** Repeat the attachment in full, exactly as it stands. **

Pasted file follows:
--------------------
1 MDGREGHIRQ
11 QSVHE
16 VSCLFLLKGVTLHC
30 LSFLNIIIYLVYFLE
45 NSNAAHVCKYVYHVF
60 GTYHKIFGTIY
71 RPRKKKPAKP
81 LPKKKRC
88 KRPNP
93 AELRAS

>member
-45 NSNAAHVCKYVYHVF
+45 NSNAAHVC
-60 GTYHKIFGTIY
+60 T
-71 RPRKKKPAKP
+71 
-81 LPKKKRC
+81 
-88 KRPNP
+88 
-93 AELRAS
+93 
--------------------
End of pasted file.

1 MDGREGHIRQ
11 QSVHE
16 VSCLFLLKGVTLHC
30 LSFLNIIIYLVYFLE
45 NSNAAHVCKYVYHVF
60 GTYHKIFGTIY
71 RPRKKKPAKP
81 LPKKKRC
88 KRPNP
93 AELRAS

>member
-45 NSNAAHVCKYVYHVF
+45 NSNAAHVC
-60 GTYHKIFGTIY
+60 T
-71 RPRKKKPAKP
+71 
-81 LPKKKRC
+81 
-88 KRPNP
+88 
-93 AELRAS
+93 